Podcast Key Words: Forgetting Curve, Time-Stamping, Memory Distortion, Safe Schools, Tolerance & Acceptance
How well do you ACTUALLY remember things? Research reveals that most of us forget HALF of what we’ve encoded within only one hour! This is startling in many regards and it calls into question the reliability of eye witness accounts. For safety, it also means that we must pay close attention to immediate documentation of threats or incidents. Safety apps, such as those provided by ISS 24/7, now include options to take photos of scenes and to record interviews along with time-stamping. Why is time-stamping important, well, it’s that “Forgetting Curve”.
SAFETY FACTS & SAFETY RESEARCH
In this podcast, I focus on a research study from the National Institute of Health (NIH) titled: The Neuroscience of Memory: Implications for the Courtroom. I discuss stunning revelations about humans memory recall and suggest how such knowledge about our memories should inform the ways in which we approach safety. Points discussed include:
- People are unable to retrieve roughly 50% of information one hour after encoding it. This is known as the “Forgetting Curve”.
- In studies of college students, 54% accurately identified various factors that influenced memory (such as stress). The general population was below 50% in accurately identifying memory-influencing variables.
- If we think an event should have happened in a certain way on the basis of our previous experiences, we are likely to think that the event did happen this way.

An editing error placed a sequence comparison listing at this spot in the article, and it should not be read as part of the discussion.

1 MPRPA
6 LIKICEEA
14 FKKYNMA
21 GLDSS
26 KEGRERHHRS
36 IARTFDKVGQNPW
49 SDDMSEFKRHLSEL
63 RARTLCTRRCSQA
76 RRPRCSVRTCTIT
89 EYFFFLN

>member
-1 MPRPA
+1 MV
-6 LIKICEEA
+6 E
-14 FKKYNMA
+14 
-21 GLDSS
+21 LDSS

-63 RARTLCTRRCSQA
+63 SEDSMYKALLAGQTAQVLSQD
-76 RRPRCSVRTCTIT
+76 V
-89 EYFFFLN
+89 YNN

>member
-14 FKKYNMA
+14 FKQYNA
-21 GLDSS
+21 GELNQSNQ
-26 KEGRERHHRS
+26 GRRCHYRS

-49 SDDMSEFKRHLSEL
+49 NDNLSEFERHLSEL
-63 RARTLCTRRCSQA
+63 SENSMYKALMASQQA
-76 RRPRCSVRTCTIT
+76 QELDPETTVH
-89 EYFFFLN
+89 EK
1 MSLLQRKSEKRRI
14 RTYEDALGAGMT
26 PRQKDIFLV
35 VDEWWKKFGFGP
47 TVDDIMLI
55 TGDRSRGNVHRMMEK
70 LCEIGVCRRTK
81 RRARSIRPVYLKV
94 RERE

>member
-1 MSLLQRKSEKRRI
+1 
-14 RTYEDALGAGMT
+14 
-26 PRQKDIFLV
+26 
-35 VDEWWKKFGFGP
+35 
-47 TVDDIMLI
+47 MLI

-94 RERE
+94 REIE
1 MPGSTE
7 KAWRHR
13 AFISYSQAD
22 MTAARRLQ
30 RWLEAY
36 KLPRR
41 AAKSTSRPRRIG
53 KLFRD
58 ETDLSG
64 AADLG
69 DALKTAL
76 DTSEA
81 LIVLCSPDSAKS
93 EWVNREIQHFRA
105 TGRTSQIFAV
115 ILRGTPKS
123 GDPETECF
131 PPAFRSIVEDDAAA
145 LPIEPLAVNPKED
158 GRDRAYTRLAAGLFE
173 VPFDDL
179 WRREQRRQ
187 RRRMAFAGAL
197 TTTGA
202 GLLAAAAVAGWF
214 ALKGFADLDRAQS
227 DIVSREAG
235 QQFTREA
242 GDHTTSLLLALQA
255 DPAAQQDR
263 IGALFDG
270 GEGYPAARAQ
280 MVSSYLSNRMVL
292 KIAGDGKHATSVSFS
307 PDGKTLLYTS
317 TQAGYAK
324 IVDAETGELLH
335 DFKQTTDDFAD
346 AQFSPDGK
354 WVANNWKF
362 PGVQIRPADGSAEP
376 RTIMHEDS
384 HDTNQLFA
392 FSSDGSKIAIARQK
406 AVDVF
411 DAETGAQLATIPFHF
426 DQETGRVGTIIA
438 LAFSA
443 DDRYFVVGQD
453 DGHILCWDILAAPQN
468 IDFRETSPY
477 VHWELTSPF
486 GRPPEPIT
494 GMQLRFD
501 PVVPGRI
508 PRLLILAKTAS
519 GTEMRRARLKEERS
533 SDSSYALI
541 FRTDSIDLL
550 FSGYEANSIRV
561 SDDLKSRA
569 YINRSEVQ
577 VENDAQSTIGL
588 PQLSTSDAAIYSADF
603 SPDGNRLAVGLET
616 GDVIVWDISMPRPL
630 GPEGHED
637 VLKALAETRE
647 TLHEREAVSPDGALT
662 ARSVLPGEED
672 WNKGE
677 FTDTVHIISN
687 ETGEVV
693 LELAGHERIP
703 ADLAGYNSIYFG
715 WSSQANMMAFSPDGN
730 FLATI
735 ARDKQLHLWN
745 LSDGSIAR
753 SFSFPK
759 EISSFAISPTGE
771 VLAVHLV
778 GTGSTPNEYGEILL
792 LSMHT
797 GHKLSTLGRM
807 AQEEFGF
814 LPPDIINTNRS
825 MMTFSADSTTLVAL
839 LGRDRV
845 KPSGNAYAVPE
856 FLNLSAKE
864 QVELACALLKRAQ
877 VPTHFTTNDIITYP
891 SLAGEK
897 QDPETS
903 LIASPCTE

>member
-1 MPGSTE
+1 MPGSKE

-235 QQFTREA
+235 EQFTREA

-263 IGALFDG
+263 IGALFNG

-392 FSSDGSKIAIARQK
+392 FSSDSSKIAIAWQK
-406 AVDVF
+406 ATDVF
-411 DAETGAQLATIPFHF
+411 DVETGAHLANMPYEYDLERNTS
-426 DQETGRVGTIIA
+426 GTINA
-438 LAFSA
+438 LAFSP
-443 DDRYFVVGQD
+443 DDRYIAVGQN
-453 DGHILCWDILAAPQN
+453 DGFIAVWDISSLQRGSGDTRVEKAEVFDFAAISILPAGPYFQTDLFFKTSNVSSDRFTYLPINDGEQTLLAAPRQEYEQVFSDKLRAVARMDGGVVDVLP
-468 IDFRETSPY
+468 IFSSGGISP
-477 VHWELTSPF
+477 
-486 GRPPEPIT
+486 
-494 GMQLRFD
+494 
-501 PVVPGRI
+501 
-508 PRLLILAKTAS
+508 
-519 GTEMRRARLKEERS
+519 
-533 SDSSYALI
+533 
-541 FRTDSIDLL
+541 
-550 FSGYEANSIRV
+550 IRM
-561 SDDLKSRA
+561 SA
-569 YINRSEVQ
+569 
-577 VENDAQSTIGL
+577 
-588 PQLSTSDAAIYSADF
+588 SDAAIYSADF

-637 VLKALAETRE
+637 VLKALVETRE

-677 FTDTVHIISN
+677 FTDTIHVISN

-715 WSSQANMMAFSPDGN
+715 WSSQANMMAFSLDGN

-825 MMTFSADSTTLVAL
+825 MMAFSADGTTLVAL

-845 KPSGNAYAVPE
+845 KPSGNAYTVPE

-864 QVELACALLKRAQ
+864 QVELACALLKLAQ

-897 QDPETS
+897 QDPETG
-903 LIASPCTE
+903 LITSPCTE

- Research that specifically examines eyewitness testimony or the memory of traumatic events has shown weak or even negative correlations between a person’s confidence in the accuracy of a memory and the actual accuracy of that memory. Submitting a person to an ultra-realistic situation isn’t an effective way of imprinting that experience upon the person relative to having that person then use that single experience as a learning event. This is very important in how schools seemingly use dramatic inter-agency active shooter simulations as a “teaching experience” for staff and students.
- Memory distortions can also occur simply with the passage of time and the repeated recounting of an event(s). Both mundane and “flashbulb” memories become weaker and more susceptible to distortion over time. Example: U.S. citizens recalling where they first heard about the September 11, 2001 terrorists attacks experienced memory distortion as their memories of the details changed 43% after 3 years.
You can’t marginalize youth without realizing the ramifications of such actions upon maintaining a safe school environment. However, that’s exactly what’s happening in Tasmania, Australia. Taken from the November 5, 2016 Mercury Newspaper in Tasmania, Australia, Safe Schools program disgusting, says former MP Brett Whiteley.
Wow! I share how this article describes the undermining of tolerance and acceptance for students, and anyone, identifying as LGBTI Tasmanians. A shattered gender pledge has severed school connectedness and certainly evaporates students’ perception that they can approach school administrators to report bullying, harassment or other threats.
Fixable Mess? I outline a way to mend the damage that was done by abolishing a program which specifically teaches kids about gender and diversity. I also fact-checked this article as it seemed unlikely that such as blatant attack on student rights (pupil nondiscrimination) were possible in a modernized society such as Australia. Additional sources validated this article’s frightening content.
Listen to this episode on PodBean
Sources referenced in this podcast:
The Neuroscience of Memory: Implications for the Courtroom by Joyce Lacy & Craig Stark. National Institute of Health. September, 2013.
Safe Schools program disgusting, says former MP Brett Whiteley by Nick Clark. Sunday Tasmanian – The Mercury. November 5, 2016.